Trinity College Dublin Students’ Union (TCDSU) Council tonight voted to mandate the union to lobby College to expand the programme of offering scholarships to asylum seekers.
In April 2019, Trinity’s University Council voted to offer four scholarships per year for asylum seekers to study in Trinity. At the time of the University Council’s decision, TCDSU released a statement saying they were “delighted to see the initiative come to fruition”.
The Asylum Seekers Access Scholarships (ASAP) cover the cost of all tuition fees as well as providing an annual stipend of €1,500 payable in monthly instalments, a laptop, provision of meals, and public transport costs.
The scholarships are open to asylum seekers living in direct provision centres or other accommodation either within Dublin or within a commutable distance. In order to secure the scholarship, a student must have been offered their place at Trinity through the Central Applications Office (CAO).
The motion passed by TCDSU Council mandates the union’s sabbatical officers to lobby College to “expand” this programme. However, the motion does not offer any details as to what form this expansion should take.
The motion states that education is a “human right” and one that is “not being vindicated by the state or higher education institutes” in the case of asylum seekers.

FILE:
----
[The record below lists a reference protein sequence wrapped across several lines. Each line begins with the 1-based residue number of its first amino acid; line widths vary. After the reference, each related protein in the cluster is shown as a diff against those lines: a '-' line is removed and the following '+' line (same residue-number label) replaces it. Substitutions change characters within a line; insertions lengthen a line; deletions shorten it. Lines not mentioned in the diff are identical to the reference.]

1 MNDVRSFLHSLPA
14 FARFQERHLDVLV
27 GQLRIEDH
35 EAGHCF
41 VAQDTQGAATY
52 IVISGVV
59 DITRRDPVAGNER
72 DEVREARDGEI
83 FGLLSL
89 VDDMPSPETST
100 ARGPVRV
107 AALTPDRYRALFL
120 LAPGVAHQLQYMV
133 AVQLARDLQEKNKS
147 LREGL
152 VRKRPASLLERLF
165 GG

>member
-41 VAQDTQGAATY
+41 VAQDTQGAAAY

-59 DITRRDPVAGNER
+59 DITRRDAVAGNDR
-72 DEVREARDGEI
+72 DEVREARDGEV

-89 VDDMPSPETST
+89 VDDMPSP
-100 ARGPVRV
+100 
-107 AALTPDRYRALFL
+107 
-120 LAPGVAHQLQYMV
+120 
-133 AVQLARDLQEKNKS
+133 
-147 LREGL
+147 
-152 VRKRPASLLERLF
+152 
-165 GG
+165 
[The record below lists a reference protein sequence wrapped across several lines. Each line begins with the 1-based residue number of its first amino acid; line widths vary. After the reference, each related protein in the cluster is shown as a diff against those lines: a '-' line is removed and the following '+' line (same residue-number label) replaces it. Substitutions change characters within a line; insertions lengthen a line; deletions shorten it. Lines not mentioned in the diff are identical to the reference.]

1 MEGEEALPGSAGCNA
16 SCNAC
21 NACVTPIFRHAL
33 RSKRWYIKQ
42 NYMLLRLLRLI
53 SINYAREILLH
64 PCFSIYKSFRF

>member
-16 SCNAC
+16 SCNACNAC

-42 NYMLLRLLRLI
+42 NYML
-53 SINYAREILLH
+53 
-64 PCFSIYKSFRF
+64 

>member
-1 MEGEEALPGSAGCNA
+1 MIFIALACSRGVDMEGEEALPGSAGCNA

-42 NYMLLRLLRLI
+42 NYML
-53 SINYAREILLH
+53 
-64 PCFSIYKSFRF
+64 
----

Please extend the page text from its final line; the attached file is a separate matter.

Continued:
The motion was proposed by Sárán Fogarty, a Junior Fresh Ancient History and Archaeology class rep and was seconded by Cian Kelly-Lyth, a Senior Fresh Sociology and Social Policy class rep.
Proposing the motion to Council, Fogarty said that “the current ASAP scheme is not nearly enough to serve the needs of those living in direct provision”, adding “We need to be open and inclusive on this even when society is not”.
According to the College Registrar, Professor Paula Murphy, only two of the four scholarships available were awarded this year.
Speaking to Trinity News, Professor Murphy stated that the reason for this was that Trinity “did not receive additional applications from eligible applicants”.
“We believe there were a number of reasons contributing to that situation in the inaugural year, including the fact that by the time the scholarships were launched last April, students had already made their CAO choices,” Murphy explained.
Murphy stated: “This year the scholarships are in place from the beginning of the cycle and we are looking forward to being able to support more eligible applicants that apply.”
In light of the fact that not all four of the scholarships were filled this year, Niamh McCay the TCDSU EDucation Officer Suggested an amendment to the motion to state that the union President and sabbatical officers should “assist with the recruitment process”.
A further amendment was added by Laura Beston, TCDSU President, to state that the union President and sabbatical officers should “lobby the Participatory Advisory Group” on the issue.
College currently has a Participatory Advisory Group set up to work towards applying for University of Sanctuary status.
The status is awarded to higher education institutions who demonstrate work in “promoting the integration, inclusion and welfare of refugees, asylum seekers and vulnerable migrants”.
The status is currently held by the National University of Ireland, Galway (NUI Galway), the University of Limerick (UL), University College Cork (UCC), University College Dublin (UCD) and Dublin City University (DCU).
Madalyn Williams also contributed reporting to this piece.